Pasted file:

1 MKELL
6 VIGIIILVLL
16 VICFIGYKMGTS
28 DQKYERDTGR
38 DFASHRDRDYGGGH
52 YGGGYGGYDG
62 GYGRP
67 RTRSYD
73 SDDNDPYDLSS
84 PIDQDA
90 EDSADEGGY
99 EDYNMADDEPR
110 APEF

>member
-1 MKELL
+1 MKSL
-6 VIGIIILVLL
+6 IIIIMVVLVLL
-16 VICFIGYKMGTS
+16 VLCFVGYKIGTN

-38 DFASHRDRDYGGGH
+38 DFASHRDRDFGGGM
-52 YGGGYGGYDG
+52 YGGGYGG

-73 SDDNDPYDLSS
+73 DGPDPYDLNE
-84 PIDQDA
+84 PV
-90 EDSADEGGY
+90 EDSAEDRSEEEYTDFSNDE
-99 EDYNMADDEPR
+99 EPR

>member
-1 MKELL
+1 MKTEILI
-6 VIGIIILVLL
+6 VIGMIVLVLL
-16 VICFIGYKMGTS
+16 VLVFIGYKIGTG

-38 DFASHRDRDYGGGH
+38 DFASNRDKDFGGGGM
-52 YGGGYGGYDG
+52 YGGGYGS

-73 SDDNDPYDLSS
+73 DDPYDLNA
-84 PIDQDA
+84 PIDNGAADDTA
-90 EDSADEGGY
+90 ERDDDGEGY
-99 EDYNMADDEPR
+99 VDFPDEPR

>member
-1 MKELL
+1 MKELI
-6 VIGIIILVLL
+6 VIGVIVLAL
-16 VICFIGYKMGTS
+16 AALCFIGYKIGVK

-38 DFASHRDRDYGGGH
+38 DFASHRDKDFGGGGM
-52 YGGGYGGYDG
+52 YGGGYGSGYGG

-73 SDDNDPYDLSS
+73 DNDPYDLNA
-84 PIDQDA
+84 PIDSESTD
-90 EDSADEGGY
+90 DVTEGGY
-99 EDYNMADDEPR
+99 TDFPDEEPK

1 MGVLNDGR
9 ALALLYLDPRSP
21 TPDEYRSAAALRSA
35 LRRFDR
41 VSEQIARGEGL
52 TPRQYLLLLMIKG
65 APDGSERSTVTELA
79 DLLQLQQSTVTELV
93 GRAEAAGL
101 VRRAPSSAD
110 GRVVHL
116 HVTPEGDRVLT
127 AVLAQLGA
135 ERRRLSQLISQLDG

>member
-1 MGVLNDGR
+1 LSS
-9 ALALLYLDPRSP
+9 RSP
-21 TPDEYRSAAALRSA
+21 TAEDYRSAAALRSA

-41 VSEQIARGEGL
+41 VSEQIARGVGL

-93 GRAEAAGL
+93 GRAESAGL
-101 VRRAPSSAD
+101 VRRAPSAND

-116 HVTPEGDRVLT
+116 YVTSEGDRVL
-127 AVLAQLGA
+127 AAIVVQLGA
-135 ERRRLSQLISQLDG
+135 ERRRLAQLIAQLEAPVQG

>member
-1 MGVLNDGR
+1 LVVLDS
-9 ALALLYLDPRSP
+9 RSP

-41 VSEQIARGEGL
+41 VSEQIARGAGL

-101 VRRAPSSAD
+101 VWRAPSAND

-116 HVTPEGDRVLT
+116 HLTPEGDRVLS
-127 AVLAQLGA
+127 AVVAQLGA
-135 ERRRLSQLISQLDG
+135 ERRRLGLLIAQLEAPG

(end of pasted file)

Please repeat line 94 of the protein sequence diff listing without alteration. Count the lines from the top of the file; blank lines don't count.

-93 GRAEAAGL